Knowaste Recycles Absorbent Hygiene Products
With the option of disposable diaper recycling at hand, the soiled nappy has never looked so good. The U.K.’s first facility for recycling dirty diapers and other absorbent hygiene products (AHP) was opened in West Bromwich in September 2011. Knowaste LLC. uses cutting-edge technology to recycle disposable diapers, feminine hygiene, and adult incontinence products. The facility offers its solutions to local authorities, baby and childcare centers, hospitals and nursing homes, and washroom management companies.
The company is currently developing Knowaste at Hayes 180, an ambitious project located close to London. The site will handle at least 36,000 tons of AHP waste a year, according to the company. helping the area reduce waste and reach its ambitious aims.
In the U.S., the city of San Clarita has set up a trial diaper recycling program in California. However, one expert recently told the New York Times that the process is expensive, and would benefit from the creation of a product stewardship or recycling fee associated with AHP sales.
The need for disposable diaper and AHP recycling
Recycling is usually not an opportunity for dirty diapers, which are considered to be garbage. With AHP already contributing two percent of the solid waste stream in Europe. Knowaste believes that AHP waste will continue to expand because of demographics and convenience, emphasizing increased usage for the young and old.
For example, a typical baby will use 6,000 disposable diapers before becoming toilet trained at two and a half years old, translating into over two tons of waste to be landfilled or incinerated. Around 15 billion disposable diapers are used annually in the U.S which translates into 2.4 million tons of waste.
In Canada, approximately 1.5 billion disposable diapers are used.
As the population ages, adult incontinence product waste will increase
As life expectancy increases, usage of adult incontinence products can be expected to increase as well. At least 50 percent of nursing home residents in Canada and the U.S. suffer from incontinence, according to Knowaste.
The other key generation of AHP is from feminine hygiene products, which are used by 92 million women in the U.S and almost 10 million in Canada, collectively generating close to 1.4 million tonnes of waste annually. When disposable diapers, incontinent products, and feminine hygiene products are considered in aggregate, Knowaste sees a big opportunity for its technology to divert this waste stream and recycle it.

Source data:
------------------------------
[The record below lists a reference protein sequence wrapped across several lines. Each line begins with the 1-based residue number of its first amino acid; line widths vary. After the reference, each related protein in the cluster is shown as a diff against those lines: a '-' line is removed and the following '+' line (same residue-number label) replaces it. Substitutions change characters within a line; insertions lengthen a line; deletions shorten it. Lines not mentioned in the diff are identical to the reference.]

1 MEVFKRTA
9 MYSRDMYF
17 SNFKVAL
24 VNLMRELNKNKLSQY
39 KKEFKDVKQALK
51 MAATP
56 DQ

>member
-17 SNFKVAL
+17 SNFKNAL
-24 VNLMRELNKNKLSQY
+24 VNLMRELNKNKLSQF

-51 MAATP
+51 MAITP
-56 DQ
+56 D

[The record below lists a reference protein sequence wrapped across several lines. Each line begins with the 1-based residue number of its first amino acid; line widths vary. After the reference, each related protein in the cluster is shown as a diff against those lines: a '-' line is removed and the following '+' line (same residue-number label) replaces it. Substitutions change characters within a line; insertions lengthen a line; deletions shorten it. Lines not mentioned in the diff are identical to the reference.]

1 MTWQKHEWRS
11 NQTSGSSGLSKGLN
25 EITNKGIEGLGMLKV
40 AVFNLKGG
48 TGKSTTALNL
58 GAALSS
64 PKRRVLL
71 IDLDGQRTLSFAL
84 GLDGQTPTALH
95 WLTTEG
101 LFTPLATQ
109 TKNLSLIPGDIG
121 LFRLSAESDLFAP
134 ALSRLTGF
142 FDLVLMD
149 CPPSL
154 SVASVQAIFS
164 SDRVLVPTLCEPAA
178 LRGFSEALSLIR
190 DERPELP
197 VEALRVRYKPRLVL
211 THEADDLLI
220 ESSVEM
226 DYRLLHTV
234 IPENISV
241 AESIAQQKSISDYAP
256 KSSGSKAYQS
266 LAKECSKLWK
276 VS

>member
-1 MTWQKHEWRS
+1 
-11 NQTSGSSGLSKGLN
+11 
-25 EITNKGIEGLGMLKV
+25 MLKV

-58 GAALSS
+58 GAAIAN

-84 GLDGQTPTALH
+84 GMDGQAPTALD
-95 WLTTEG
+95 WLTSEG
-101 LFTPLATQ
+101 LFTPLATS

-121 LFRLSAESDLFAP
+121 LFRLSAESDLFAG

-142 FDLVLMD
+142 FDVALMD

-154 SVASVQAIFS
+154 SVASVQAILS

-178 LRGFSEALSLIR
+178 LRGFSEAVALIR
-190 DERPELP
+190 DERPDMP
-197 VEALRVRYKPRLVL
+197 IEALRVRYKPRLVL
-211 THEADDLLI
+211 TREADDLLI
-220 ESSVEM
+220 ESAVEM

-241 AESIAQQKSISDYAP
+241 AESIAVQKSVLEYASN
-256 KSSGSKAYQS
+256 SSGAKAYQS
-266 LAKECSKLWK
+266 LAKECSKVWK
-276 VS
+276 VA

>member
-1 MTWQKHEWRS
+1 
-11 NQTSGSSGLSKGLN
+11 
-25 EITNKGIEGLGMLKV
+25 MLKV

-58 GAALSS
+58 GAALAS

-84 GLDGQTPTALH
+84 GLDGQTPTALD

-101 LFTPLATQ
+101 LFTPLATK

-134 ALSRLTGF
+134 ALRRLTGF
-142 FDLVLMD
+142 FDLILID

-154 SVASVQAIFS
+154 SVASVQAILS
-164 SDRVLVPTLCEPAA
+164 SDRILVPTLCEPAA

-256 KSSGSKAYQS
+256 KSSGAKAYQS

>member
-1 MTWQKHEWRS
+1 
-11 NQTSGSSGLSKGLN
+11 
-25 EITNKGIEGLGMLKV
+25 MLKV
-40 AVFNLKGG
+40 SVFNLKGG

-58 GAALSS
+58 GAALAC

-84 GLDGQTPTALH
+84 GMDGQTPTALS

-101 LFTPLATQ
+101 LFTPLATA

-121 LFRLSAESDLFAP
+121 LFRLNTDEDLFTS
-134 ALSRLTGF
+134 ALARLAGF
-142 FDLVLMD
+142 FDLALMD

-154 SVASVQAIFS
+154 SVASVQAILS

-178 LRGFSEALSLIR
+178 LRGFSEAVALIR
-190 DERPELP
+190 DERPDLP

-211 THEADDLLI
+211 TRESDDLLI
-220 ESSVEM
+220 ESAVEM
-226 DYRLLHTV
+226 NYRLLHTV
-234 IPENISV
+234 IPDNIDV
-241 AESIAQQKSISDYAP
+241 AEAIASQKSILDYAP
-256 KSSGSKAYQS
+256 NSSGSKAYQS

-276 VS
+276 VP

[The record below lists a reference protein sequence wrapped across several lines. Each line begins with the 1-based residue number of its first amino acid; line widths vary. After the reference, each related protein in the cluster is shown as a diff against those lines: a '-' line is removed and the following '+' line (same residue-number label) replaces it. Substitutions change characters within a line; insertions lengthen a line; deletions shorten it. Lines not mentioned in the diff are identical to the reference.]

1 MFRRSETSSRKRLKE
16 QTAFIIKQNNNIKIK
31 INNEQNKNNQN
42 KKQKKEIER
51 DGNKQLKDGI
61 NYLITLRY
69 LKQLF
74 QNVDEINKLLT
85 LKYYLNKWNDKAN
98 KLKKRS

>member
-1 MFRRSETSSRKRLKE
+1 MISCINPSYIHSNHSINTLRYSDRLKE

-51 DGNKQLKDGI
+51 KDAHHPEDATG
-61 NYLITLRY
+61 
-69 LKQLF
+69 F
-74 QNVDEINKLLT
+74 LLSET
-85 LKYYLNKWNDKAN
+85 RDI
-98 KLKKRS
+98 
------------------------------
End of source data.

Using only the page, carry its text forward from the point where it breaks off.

Other success indicators for AHP recycling
As in the case of recycling other materials, AHP recycling is most likely to succeed when it is supported by situational factors such as:
- High population density
- Emerging product stewardship mandates
- Government recycling incentives
- Landfill material bans
- Capacity concerns at the landfill, high tippage fees
- High costs of incineration
- Heightened air quality regulations
- Adequate feedstock (Knowaste’s previous plant in Europe at Arnhem in The Netherlands was forced to close due to issues with sourcing feedstock. It says it will not face similar problems in the U.K.)
AHP sourcing and recycling
Sourcing of AHP feedstock is not anticipated to be an issue with the launch of the new plant. It is being drawn from a number of commercial AHP waste operators that collect material from washrooms, hospitals, nursing homes and care nurseries. These providers are charged a tippage rate that is competitive with the cost of dumping material at the landfill.
As for recycling, the challenge for AHP products is in the material mix. Both disposable diapers and adult incontinence products encompass several components, including mixed plastic in outer and inner layers, wood pulp cushion, and superabsorbent polymers.
AHP is first sent to an autoclave, where the material is broken apart and sterilized. Next, comes washing, and exposure to a special chemical treatment that deactivates the superabsorbent polymers.
With the completion of this washing process, the plastic materials are removed and sent to a separate device for processing.
Plastic components are once more filtered and cleaned in a second washing cycle, before being compressed into small pellets for resale. The residual AHP material enters a screening process where any remaining traces of plastic and other organic material are captured and separated from the fiber. Water is recaptured from each wash cycle during the recycling process. It is sent through a clarification system after each wash and then reused in the Knowaste system.
For more information on Knowaste, visit www.knowaste.com.